Everything You Need to Know about the Midwest Wizard of Oz Fest On Saturday, they’ll even try to break a Guinness World Record of largest gathering of people dressed as ”Wizard of Oz” characters. (The record stands at 1,093, in case you were wondering). To participate, visitors must be in costume full and recognizable as a character from the original story. Oz visitors will hear from Mary Ellen St. Aubin, wife of Parnell, who played a Munchkin in the original film. Roger S. Baum, great-grandson to the original ‘The Wonderful Wizard of Oz’ author L. Frank Baum will also share with the crowd.
Tinley Park serves as backdrop to Oz Fest 5 p.m. Friday, about 350 people had already followed the yellow brick road to Oz Fest. Even with the dark skies and downpours, they realized they weren’t in Kansas anymore — that it was indeed Tinley Park. Dark clouds loomed over the sky as winds blew papers from one of the vendor booths across the open grass. Other vendors ran to help, and people referenced the movie that the fest was named for: “The Wizard of Oz.” “I think there’s a tornado coming,” a woman joked with a smile.
Characters come out for Midwest Wizard of Oz Festival Organizers of the festival had hoped to break a Guinness World Record for having the largest number of Oz characters gathered in one spot at one time. They needed to break the current record of 1,093 people dressed in costume. They had around 500. The lack of participants, however, was not the main concern in calling off the contest. Rather, it was the muddy mess Mother Nature had left behind in the field characters were to gather that prompted organizers to call it off. “They totally understood,” Odyssey Fun World General Manager Clint Paraday said of the people who came to the festival dressed in costume. “Most are thankful I’m not making them get in the mud.” Paraday said he will make another attempt to break the record at next year’s festival.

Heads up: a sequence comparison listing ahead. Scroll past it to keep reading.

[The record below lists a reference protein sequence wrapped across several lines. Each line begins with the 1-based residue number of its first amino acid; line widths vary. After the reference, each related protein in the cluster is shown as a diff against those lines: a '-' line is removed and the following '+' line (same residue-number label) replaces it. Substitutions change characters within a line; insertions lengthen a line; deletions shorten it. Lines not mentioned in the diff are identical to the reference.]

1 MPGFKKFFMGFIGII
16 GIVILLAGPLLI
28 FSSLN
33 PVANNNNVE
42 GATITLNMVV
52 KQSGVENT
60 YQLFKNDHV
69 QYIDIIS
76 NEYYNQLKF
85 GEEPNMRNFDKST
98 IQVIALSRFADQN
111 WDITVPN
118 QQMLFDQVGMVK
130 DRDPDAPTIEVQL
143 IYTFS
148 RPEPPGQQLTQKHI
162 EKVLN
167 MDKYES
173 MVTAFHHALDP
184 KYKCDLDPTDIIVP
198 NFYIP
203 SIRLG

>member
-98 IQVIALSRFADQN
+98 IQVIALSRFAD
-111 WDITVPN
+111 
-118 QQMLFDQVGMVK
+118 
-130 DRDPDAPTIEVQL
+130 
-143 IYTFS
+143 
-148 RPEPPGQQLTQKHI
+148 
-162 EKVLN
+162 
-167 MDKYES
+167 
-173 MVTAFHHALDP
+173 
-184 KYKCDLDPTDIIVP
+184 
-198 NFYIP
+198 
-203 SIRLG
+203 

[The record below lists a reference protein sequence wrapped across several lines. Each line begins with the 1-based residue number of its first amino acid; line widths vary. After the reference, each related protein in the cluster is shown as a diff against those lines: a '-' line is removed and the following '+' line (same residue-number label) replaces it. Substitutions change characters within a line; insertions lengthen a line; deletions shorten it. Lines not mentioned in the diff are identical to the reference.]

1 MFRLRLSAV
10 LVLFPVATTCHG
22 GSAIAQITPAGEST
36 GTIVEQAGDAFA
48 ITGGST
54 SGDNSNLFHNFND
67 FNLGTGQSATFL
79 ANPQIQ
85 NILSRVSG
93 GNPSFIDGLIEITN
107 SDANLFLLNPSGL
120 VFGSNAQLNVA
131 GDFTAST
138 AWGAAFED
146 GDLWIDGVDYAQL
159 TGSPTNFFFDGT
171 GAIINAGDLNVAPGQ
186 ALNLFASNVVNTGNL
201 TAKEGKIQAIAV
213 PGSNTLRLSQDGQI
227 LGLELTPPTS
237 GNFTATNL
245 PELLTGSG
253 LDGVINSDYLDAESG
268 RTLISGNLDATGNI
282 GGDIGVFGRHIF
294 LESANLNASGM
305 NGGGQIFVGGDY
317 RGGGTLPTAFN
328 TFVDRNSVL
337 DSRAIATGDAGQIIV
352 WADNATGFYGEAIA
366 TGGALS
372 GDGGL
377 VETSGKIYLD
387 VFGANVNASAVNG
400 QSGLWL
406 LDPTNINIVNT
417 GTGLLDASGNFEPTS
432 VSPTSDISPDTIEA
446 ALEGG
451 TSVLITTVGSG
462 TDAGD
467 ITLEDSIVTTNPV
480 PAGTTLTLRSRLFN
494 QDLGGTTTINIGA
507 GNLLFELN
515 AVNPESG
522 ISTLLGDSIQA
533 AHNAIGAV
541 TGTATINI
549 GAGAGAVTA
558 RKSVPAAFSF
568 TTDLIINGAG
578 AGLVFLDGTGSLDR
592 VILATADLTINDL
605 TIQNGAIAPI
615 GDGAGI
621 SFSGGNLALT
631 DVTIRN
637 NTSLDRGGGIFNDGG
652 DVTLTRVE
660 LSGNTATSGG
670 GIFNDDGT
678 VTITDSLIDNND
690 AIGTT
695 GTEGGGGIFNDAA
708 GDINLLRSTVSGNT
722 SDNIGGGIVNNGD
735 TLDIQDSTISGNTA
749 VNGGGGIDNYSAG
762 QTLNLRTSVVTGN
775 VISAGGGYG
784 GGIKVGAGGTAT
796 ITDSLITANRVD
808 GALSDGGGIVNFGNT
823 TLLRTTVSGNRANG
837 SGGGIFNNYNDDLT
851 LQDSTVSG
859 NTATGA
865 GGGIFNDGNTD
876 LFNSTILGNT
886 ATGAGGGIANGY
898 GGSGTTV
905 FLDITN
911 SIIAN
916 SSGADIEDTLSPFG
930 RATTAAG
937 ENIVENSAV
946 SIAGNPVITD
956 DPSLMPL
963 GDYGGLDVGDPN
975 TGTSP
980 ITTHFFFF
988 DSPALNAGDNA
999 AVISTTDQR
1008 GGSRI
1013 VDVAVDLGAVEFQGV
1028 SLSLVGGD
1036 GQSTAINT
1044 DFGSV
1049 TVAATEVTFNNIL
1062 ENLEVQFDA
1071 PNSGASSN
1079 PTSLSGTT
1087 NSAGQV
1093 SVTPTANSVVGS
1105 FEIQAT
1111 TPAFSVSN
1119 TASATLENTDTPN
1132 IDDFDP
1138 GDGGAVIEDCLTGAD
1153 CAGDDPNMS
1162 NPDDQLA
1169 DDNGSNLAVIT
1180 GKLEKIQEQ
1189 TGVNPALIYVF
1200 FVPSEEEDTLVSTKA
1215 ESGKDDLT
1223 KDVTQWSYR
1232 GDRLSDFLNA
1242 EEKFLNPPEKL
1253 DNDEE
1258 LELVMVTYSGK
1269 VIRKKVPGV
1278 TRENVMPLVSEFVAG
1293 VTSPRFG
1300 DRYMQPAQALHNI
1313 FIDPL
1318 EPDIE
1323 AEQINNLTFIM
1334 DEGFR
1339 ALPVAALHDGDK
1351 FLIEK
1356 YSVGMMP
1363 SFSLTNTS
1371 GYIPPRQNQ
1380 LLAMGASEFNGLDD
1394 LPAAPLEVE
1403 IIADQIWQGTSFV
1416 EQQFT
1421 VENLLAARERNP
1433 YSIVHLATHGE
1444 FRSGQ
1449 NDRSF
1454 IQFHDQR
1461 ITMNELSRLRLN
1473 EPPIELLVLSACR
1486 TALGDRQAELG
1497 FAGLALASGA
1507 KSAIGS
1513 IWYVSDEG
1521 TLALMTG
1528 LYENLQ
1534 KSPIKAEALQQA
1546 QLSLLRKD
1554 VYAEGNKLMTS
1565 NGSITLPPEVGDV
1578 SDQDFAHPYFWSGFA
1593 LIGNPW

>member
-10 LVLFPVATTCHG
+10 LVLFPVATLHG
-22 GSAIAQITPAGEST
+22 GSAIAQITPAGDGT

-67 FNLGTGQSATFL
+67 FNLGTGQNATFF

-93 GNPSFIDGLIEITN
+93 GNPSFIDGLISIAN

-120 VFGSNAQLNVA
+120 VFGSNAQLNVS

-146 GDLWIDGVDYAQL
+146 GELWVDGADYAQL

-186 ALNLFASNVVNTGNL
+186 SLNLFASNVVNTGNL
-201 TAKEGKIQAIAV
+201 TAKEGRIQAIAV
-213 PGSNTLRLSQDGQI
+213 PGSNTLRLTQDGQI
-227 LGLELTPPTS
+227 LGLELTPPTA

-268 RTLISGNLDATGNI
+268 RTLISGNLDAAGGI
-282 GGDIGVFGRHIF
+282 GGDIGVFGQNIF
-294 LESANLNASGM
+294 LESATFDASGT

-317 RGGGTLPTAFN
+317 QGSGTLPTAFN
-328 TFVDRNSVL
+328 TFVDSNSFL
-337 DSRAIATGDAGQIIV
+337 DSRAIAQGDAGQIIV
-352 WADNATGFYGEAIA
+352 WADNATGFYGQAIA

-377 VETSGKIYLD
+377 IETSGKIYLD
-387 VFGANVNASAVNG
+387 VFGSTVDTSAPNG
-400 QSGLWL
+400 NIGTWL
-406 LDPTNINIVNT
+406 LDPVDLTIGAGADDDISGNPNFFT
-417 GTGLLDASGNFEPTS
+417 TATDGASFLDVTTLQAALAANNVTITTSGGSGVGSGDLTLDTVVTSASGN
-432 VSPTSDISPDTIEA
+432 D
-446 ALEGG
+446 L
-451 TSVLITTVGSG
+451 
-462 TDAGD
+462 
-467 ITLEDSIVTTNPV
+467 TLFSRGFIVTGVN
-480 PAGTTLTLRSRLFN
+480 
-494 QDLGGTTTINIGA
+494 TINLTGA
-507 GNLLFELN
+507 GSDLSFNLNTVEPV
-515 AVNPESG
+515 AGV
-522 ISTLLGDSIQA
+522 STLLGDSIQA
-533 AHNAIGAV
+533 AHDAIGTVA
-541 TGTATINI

Not My Job: We Quiz Frank Oz On L. Frank Baum, Author Of ‘Wizard Of Oz’ Next question – L. Frank Baum was interested in technology. He put in some wonderful futuristic ideas in his books. In fact, he was credited with being at least among the first people to depict what? A – cellphones; B – the George Foreman grill; or C – Dippin’ Dots, the ice cream of the future.
OZ: That’s a tough one.
SAGAL: Isn’t it, though?
OZ: I’m going to go for the ice cream of the future.
SAGAL: (Laughter) No, but it would be great.
SAGAL: And then the scarecrow took out a little container of tiny frozen balls. No, it was cellphones in the “Tik-Tok Of Oz” book.
SAGAL: People used little devices to talk to each other. It’s very futuristic.